Mark Cuban posts about why hard drives aren’t pre-loaded with music. Specifically he points to the Harry Fox Agency, which he describes as “. . . so out of step with the times it’s holding an entire industry back.” How can one company do this? Cuban explains:
How expensive is it to “pay the Harry Fox Piper ?” From their website
“The current statutory mechanical royalty rate is $.085 (8.5 cents) per song per unit for recordings of compositions up to five minutes (5:00) in length.”
Thats a lot of money. Do the math. How many songs can you pre load on a 30gbs or 60gbs IPod. How many as those hard drives grow and grow.
At 8.5 cents ea. Thats big, big dollars. Per Ipod. Which is exactly why you cant buy MP3/Ipod devices preloaded with music. Its obscenely expensive.
At $0.085 per song, it would be insanely expensive to even pre-load an iPod Shuffle. Here’s what Cuban suggests:
Why not do it the right way. Since units like the Ipod can track usage, just set a very simple reporting mechanism. Its being done for subscription services. Downloads are tracked. Listening is tracked. Why not apply it to mobile devices ? If the user has privacy concerns, they wont buy the unit with this feature.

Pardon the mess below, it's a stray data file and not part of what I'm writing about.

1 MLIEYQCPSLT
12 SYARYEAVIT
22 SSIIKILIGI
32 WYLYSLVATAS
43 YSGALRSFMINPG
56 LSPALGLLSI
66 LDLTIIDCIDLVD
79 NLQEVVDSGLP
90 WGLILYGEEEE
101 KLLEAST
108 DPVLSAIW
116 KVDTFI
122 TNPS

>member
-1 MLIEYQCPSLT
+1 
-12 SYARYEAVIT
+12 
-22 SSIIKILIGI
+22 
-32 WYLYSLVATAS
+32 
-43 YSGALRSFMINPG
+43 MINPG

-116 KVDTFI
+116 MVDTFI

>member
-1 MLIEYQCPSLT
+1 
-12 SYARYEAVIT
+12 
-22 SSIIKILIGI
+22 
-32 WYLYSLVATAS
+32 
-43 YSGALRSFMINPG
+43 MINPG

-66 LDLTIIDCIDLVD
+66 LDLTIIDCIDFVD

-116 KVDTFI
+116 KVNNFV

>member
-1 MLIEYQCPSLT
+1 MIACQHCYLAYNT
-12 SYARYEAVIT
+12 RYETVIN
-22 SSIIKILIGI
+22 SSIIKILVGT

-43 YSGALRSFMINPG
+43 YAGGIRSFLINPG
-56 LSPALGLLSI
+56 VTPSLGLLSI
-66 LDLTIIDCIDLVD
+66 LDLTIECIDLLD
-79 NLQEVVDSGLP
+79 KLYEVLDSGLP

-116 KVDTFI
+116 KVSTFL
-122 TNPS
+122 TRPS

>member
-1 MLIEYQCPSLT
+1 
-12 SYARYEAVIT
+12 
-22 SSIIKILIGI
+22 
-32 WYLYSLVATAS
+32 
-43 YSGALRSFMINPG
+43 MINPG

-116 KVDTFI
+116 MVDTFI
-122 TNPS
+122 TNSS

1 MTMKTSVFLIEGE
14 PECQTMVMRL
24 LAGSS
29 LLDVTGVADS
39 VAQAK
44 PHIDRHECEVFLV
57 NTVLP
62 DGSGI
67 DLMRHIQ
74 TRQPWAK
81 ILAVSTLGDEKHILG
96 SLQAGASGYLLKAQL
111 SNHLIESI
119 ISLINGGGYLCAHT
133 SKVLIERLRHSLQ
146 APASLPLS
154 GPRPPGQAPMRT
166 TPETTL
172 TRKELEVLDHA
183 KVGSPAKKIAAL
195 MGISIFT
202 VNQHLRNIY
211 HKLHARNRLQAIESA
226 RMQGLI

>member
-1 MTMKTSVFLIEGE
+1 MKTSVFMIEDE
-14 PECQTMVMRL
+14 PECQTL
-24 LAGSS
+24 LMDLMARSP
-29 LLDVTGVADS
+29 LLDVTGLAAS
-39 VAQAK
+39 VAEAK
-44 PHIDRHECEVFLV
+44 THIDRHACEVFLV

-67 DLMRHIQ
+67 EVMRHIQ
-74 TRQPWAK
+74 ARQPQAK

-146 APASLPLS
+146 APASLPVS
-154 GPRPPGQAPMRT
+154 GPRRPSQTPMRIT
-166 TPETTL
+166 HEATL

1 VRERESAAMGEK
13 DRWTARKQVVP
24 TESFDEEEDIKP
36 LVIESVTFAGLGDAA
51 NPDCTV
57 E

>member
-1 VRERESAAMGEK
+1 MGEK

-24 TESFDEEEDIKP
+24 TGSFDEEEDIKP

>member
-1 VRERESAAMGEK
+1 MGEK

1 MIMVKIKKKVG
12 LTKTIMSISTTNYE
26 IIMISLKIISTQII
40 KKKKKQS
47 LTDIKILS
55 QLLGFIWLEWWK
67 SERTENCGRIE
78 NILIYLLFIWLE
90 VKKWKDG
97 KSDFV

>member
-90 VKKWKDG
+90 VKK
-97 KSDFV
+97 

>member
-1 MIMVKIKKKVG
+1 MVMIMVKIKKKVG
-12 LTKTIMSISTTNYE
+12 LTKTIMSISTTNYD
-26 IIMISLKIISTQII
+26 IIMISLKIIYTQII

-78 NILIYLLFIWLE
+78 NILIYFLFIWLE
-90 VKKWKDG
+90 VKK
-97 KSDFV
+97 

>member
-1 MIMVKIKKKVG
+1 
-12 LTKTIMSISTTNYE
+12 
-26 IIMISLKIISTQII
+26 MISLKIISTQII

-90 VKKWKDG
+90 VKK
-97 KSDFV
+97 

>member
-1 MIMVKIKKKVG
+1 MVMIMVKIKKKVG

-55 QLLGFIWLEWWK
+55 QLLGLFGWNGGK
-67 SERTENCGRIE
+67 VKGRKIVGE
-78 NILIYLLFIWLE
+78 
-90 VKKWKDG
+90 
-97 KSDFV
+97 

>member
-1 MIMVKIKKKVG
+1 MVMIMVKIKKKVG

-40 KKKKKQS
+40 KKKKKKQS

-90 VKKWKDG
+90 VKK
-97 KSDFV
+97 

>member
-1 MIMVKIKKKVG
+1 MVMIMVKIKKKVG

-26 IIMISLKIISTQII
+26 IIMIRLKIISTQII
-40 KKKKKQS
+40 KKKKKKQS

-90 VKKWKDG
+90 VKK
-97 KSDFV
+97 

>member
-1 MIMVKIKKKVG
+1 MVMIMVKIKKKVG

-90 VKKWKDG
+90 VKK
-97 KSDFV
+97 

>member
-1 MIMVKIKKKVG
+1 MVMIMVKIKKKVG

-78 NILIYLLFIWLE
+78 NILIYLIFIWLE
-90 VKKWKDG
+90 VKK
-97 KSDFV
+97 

. . . why not finally put DRM to a use that actually benefits consumers ? If that song stays on the hard drive 5 days and is listened to more than 5 times during any period, then Harry Fox can collect on it. It wouldn't be 8.5 cents. Thats a ridiculous number of course when there could be thousands of songs on a hard drive. People who just kept the songs on the hard drive could end up costing the distributor thousands of dollars per Ipod as hard drives grow. But just like the subscription services have worked things out, there is no reason why Harry Fox cant come in to the 21st century and realize that their beneficiaries will make more money by making it easier for music lovers to consume music.
It also takes away some of the incentive for users to troll illegal download sites. ITunes and the other music sites could easily download music overnight and let the users have fun with it.
Wake up with a 1k new songs on your IPod every day, week or month. Pick and choose what you want. Keep what you like, delete the rest. If you don't want to delete, we will remind you that you will be charged for them and we will hit your credit card for them.
Imagine if you could have your device pre-loaded the first Monday of the month with the top 40 played songs from your favorite radio station and you could pick and choose with track to keep. Of course, this screws up Harry Fox’s business model, but who really cares about that besides Harry Fox?